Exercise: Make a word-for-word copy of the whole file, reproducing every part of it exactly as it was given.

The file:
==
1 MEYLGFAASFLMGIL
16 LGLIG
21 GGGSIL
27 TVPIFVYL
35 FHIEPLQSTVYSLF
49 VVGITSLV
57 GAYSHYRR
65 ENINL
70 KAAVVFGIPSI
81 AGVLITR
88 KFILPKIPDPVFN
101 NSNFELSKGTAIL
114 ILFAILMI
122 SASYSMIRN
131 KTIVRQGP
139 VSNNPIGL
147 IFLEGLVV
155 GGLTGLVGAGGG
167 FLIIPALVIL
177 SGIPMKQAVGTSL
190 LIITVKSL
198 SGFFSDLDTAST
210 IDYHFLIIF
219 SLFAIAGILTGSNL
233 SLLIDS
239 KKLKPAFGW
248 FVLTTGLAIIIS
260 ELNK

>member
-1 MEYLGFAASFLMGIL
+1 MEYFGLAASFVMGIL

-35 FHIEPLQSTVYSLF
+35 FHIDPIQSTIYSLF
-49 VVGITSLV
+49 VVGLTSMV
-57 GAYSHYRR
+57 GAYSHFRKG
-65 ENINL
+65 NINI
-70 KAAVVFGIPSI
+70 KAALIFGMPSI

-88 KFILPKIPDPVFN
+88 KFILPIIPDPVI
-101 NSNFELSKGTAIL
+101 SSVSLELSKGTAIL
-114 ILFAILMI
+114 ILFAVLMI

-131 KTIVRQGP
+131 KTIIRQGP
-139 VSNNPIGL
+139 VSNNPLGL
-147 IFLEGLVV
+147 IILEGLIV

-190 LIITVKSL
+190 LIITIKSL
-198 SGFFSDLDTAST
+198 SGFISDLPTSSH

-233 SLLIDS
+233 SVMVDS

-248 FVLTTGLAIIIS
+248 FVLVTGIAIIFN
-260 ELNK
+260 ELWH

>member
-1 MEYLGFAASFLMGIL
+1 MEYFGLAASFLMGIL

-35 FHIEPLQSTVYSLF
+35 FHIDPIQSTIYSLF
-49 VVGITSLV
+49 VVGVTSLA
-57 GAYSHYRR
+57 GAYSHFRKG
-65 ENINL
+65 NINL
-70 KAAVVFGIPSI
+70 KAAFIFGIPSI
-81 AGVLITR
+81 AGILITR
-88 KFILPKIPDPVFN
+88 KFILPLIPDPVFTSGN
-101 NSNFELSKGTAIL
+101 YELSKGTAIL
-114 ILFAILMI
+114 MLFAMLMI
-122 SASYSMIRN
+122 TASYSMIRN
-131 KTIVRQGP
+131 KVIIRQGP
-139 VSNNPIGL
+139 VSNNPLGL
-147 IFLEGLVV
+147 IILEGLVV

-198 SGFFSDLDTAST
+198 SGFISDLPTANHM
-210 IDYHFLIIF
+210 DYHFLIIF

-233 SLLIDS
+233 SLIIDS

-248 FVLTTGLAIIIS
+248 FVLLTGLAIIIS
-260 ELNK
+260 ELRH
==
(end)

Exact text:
1 MEYLGFAASFLMGIL
16 LGLIG
21 GGGSIL
27 TVPIFVYL
35 FHIEPLQSTVYSLF
49 VVGITSLV
57 GAYSHYRR
65 ENINL
70 KAAVVFGIPSI
81 AGVLITR
88 KFILPKIPDPVFN
101 NSNFELSKGTAIL
114 ILFAILMI
122 SASYSMIRN
131 KTIVRQGP
139 VSNNPIGL
147 IFLEGLVV
155 GGLTGLVGAGGG
167 FLIIPALVIL
177 SGIPMKQAVGTSL
190 LIITVKSL
198 SGFFSDLDTAST
210 IDYHFLIIF
219 SLFAIAGILTGSNL
233 SLLIDS
239 KKLKPAFGW
248 FVLTTGLAIIIS
260 ELNK

>member
-1 MEYLGFAASFLMGIL
+1 MEYFGLAASFVMGIL

-35 FHIEPLQSTVYSLF
+35 FHIDPIQSTIYSLF
-49 VVGITSLV
+49 VVGLTSMV
-57 GAYSHYRR
+57 GAYSHFRKG
-65 ENINL
+65 NINI
-70 KAAVVFGIPSI
+70 KAALIFGMPSI

-88 KFILPKIPDPVFN
+88 KFILPIIPDPVI
-101 NSNFELSKGTAIL
+101 SSVSLELSKGTAIL
-114 ILFAILMI
+114 ILFAVLMI

-131 KTIVRQGP
+131 KTIIRQGP
-139 VSNNPIGL
+139 VSNNPLGL
-147 IFLEGLVV
+147 IILEGLIV

-190 LIITVKSL
+190 LIITIKSL
-198 SGFFSDLDTAST
+198 SGFISDLPTSSH

-233 SLLIDS
+233 SVMVDS

-248 FVLTTGLAIIIS
+248 FVLVTGIAIIFN
-260 ELNK
+260 ELWH

>member
-1 MEYLGFAASFLMGIL
+1 MEYFGLAASFLMGIL

-35 FHIEPLQSTVYSLF
+35 FHIDPIQSTIYSLF
-49 VVGITSLV
+49 VVGVTSLA
-57 GAYSHYRR
+57 GAYSHFRKG
-65 ENINL
+65 NINL
-70 KAAVVFGIPSI
+70 KAAFIFGIPSI
-81 AGVLITR
+81 AGILITR
-88 KFILPKIPDPVFN
+88 KFILPLIPDPVFTSGN
-101 NSNFELSKGTAIL
+101 YELSKGTAIL
-114 ILFAILMI
+114 MLFAMLMI
-122 SASYSMIRN
+122 TASYSMIRN
-131 KTIVRQGP
+131 KVIIRQGP
-139 VSNNPIGL
+139 VSNNPLGL
-147 IFLEGLVV
+147 IILEGLVV

-198 SGFFSDLDTAST
+198 SGFISDLPTANHM
-210 IDYHFLIIF
+210 DYHFLIIF

-233 SLLIDS
+233 SLIIDS

-248 FVLTTGLAIIIS
+248 FVLLTGLAIIIS
-260 ELNK
+260 ELRH